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Dying Valencia woman’s wish fulfilled

Community rallies at parade for princess

Posted: August 5, 2012 2:00 a.m.
Updated: August 5, 2012 2:00 a.m.

Melissa Grason, 18, right, is presented with pom-poms from Canyon High School cheerleader Emille Larsson-Dally, left, during the crowning ceremony for Grason at her home on Skycrest Circle Drive in Valencia on Saturday.

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Since doctors told Jim Grason that his 18-year-old daughter only had 90 days to live, his mission has been to make each of those days a good one by putting a smile on his daughter’s face.

Saturday was one of those days.

Becoming a princess has been one of Melissa Grason’s lifelong dreams, so Saturday she was honored with her own parade, riding down the street of her Valencia home in a 1957 Ford Thunderbird convertible wearing a dress and a sash with the word “princess” on it. About 200 supporters came to the event to cheer and chant her name.

Melissa Grason has Down syndrome and was diagnosed with Stage IV Wilms’ tumor in 2010. In July, doctors told the Grason family her cancer was terminal.

Jim Grason said he searched all over the Santa Clarita Valley for a sash with just the word “princess” on it. Since most sashes said “Happy Birthday” or “Birthday Princess” on them, he finally ordered one off eBay, her father said.

Because that’s all Melissa Grason wanted to be — a princess. Nothing more or less.

“(Melissa) is such a great girl and such an inspiration,” said Melissa Potts, Mrs. Santa Clarita Valley First Princess, who helped crown the young Valencia woman “Princess of Courage” at the end of the parade.

“We’re just happy to be here to make her dreams come true,” Potts said.

The parade on Skycrest Circle Drive was led by an escort from the Los Angeles County fire and sheriff’s departments.

Melissa Grason’s favorite color is pink, so many in attendance work pink T-shirts and held up pink banners. After she was crowned princess, dozens of pink balloons were released into the air.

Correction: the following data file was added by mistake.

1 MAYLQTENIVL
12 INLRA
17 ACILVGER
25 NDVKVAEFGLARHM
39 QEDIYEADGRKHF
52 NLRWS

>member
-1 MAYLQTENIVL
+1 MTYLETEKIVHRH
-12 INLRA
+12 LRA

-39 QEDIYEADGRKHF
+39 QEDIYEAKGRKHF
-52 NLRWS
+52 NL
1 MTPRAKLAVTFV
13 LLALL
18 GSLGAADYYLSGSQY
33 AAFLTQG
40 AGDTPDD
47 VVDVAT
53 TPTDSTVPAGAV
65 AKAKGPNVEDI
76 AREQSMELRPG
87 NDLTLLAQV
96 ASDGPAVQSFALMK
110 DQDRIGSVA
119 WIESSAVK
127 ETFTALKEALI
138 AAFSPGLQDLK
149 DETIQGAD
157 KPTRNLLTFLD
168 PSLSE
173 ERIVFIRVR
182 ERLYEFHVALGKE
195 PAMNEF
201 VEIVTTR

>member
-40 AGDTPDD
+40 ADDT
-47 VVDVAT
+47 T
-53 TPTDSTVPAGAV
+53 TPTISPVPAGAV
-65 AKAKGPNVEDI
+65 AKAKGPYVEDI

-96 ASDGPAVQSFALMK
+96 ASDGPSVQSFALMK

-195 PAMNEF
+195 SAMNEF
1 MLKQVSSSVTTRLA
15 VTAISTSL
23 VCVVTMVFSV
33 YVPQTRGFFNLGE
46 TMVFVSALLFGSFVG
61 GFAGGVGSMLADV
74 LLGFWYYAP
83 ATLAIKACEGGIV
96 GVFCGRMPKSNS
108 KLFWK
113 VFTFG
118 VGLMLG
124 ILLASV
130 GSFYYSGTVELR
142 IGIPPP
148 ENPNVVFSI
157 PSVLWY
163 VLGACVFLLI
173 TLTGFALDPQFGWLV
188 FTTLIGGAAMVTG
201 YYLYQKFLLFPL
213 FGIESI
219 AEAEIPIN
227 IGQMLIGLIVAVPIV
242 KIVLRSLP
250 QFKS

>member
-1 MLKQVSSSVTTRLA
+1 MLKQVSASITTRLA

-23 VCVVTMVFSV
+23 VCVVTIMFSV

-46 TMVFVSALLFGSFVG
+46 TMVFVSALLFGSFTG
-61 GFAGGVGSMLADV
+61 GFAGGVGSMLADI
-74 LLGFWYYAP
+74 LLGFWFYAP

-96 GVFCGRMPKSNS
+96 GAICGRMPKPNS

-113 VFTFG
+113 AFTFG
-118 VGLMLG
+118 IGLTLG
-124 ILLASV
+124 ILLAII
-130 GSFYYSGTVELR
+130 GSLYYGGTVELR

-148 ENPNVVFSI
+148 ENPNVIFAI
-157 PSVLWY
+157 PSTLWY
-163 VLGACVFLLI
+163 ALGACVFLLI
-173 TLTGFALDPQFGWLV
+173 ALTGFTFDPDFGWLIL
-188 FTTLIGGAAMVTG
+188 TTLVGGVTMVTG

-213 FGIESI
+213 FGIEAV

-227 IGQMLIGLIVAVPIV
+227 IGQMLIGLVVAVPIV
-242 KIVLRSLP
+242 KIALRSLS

Tracy Grantz, a 50-year-old Santa Clarita Valley resident and breast-cancer survivor, said she didn’t know Melissa Grason but heard about the parade on the Internet and wanted to support her.

“My family has been through (cancer) so we wanted to come out and support,” Grantz said. “I couldn’t imagine having one of my children go through this.”

Jim Grason said it was uplifting to see people he had never met or hadn’t seen in a long time come out to support his daughter.

“She truly has the gift of touching people,” Jim Grason said.

“It was sad and exhilarating at the same time,” Patti Miller, Melissa’s junior high school PE teacher, said of the parade. “It was tears and smiles.”

Jim Grason said he isn’t hopeful that his daughter will live out the full 90 days the doctors gave her. He said his family is using money they saved for Melissa’s care later in life to make their final months with her special.

Melissa Grason recently spent a month in Florida, rode on a Harley Davidson motorcycle and gone parasailing on Catalina Island, her father said.

“We’ll be here after she passes away,” Jim Grason said. “If she can go out with a smile on her face, we’ve completed our mission.”


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